Welcome to The Multiversity Projections, our monthly column focused on the Image Comics series “The Manhattan Projects” from Jonathan Hickman and Nick Pitarra. Each month, we’ll be taking a look at the most current issue of the series and comparing notes from actual history and the alternate version presented in the book, and trying to use actual historical data to predict where the series is going next. This is a spoiler-heavy column, so if you have not yet read the most current issue of “The Manhattan Projects”, be warned that many major plot points will be discussed.
The column logo is designed by the incredible Tim Daniel, whose work can be found here.
This month is a special double-shot, as I took March off to tend to other site business, but I am back, baby! We also have contributions from series writer Jonathan Hickman, and both artists featured here, #10’s Ryan Browne and #11’s Nick Pitarra!
Disclaimer: I am not an expert in either science or World War II history; all of the information I will be using in this column is either easily found on the internet or is purely my opinion.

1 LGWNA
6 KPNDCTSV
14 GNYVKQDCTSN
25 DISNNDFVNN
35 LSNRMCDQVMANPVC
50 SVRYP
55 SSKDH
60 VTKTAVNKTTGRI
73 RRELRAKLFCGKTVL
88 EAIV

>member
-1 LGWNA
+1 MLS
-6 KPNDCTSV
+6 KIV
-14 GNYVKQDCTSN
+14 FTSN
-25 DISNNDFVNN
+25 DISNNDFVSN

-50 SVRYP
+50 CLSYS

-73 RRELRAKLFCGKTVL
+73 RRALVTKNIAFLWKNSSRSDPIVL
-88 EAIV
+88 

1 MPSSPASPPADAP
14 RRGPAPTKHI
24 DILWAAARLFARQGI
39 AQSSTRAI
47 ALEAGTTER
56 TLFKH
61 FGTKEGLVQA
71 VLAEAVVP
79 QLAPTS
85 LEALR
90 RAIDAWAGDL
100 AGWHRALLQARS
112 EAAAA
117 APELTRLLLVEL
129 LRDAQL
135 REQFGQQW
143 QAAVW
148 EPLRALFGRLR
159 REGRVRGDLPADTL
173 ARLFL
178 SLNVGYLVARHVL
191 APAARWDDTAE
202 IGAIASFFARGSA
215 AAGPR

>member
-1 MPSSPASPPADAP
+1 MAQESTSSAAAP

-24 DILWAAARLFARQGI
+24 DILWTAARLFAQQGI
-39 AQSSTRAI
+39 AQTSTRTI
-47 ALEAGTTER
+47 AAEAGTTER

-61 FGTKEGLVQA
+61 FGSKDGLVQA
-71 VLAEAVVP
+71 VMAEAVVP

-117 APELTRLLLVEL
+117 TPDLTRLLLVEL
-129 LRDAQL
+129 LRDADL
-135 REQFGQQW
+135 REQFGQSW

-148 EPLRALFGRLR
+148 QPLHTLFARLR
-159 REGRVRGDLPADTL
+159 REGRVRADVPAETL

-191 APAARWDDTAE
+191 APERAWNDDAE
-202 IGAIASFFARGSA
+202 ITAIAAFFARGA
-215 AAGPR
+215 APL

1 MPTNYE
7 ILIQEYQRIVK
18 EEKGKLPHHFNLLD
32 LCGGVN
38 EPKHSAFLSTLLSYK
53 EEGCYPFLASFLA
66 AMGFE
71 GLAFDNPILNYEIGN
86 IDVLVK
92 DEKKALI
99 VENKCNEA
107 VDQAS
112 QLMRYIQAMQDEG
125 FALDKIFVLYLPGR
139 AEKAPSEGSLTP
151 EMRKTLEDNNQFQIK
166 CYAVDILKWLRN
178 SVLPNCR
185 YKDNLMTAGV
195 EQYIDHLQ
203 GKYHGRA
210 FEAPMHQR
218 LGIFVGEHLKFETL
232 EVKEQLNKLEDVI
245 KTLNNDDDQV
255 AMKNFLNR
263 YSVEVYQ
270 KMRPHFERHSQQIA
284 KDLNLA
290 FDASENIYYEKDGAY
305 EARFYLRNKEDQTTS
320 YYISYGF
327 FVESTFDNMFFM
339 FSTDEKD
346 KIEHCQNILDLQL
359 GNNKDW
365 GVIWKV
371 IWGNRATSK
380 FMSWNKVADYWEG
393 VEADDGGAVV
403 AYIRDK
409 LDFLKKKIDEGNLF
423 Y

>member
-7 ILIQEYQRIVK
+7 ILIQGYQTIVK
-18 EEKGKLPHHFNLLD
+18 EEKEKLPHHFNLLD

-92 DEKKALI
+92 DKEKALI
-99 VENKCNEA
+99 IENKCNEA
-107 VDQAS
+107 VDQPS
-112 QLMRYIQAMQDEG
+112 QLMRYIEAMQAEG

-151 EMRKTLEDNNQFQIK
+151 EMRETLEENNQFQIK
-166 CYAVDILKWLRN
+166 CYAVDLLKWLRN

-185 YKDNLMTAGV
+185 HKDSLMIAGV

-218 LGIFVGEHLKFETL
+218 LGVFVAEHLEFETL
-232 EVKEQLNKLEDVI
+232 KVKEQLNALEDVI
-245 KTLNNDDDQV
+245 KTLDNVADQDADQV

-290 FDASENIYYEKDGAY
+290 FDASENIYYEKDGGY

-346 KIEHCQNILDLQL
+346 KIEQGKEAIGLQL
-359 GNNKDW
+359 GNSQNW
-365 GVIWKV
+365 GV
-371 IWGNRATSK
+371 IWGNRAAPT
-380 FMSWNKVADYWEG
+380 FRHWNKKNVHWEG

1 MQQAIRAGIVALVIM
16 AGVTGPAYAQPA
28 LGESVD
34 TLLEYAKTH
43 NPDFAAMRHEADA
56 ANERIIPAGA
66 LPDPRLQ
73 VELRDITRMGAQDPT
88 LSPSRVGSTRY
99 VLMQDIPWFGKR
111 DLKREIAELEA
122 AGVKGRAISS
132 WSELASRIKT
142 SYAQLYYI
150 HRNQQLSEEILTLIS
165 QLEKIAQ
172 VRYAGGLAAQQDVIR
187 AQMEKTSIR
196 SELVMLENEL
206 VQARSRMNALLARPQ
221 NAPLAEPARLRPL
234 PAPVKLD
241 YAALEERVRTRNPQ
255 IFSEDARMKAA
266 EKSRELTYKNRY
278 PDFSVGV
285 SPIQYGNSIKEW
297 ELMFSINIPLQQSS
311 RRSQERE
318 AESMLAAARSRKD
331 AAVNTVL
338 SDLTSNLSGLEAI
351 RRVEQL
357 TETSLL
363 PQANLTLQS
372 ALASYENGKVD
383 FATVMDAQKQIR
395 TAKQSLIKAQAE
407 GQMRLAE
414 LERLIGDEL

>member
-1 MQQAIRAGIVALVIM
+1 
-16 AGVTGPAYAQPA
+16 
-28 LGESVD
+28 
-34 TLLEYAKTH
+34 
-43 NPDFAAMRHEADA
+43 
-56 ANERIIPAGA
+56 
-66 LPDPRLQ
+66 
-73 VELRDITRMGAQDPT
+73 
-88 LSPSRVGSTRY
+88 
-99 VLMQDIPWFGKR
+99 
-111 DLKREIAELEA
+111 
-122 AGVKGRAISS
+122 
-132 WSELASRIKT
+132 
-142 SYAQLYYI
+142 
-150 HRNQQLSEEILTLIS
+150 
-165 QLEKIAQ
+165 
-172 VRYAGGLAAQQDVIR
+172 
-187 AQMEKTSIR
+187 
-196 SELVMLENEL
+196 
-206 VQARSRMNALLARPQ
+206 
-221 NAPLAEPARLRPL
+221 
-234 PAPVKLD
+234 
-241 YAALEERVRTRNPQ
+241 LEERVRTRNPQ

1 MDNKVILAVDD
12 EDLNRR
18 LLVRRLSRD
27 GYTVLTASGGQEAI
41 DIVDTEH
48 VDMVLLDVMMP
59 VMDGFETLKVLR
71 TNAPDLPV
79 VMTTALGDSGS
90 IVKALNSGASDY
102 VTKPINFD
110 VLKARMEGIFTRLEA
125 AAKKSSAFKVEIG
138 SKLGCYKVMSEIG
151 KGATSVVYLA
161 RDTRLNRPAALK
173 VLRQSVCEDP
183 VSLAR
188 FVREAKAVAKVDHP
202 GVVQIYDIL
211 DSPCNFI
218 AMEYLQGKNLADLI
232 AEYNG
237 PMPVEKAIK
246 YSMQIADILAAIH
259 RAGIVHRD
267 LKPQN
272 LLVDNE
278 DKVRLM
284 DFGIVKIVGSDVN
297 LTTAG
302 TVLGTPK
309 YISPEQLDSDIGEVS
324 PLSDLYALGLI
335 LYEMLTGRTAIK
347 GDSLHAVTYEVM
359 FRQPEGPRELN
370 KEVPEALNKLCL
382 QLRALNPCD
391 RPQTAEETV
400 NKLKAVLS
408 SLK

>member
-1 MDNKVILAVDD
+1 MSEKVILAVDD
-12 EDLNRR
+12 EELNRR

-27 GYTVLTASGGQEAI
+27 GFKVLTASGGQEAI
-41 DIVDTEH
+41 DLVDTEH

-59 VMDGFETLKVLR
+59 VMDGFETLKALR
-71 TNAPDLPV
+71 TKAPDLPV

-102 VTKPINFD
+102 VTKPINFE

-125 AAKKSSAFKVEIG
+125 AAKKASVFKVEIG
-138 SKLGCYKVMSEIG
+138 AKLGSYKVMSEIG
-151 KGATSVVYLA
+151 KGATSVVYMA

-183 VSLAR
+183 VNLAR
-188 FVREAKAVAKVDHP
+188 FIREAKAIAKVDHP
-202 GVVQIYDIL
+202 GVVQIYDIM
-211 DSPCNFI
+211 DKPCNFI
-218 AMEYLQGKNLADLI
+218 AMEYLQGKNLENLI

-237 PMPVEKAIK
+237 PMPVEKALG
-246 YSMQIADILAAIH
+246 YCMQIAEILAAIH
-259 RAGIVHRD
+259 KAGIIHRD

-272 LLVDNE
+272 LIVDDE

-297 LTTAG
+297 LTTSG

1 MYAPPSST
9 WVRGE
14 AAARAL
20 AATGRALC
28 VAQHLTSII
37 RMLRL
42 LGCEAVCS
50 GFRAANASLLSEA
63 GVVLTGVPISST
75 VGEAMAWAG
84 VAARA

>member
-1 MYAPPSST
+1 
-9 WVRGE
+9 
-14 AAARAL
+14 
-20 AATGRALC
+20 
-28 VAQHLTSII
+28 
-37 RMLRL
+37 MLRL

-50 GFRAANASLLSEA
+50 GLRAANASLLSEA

If you’ve been granted security clearance, read on for your briefing.
This is the first issue to take place completely away from the main action, and the sabbatical is a pleasant one. Here, Hickman and guest artist Ryan Browne (“God Hates Astronauts,” “Blast Furnace,” the new artist on “Bedlam” starting with issue #7) take a journey inside the mind of Joseph Oppenheimer, through the experience of his brother, Robert.
“Clavis Aurea: the Recorded Feynman” is excerpted three times per issue. The Golden Key (the English translation of the book’s title) deals with those quotes. This month, we only get three quotes not from Feynman, but from Oppenheimer (billed just as Oppenheimer, not Joseph or Robert).
“The great eye of Joseph watched over them all. This is how the war began.”
This quote sets the tone for the issue, which is all about change in the head of Joseph Oppenheimer. Until Robert arrives, his head is a violent, weird, fucked up place. Once Robert gets there, it is a violent, weird, fucked up place fighting itself.
The biggest shock while reading this issue is that Joseph’s theory that, if he consumes his brother completely, his soul will live forever within him turns out to be correct. The issue begins with Robert gaining consciousness inside Joseph’s brain, and seemingly having control over not just himself, but also of the entire plane of existence he finds himself in. He thinks of a fist growing from the ground, and it happens.
After wandering along the landscape for a bit, Robert finds the city that is the nerve center of the whole land – literally, his brother’s brain or, as Hickman hilariously and eloquently puts it, “the brain of Oppenheimer Prime.”
“The great eye of Joseph watched over them all. This is how the war was lost.”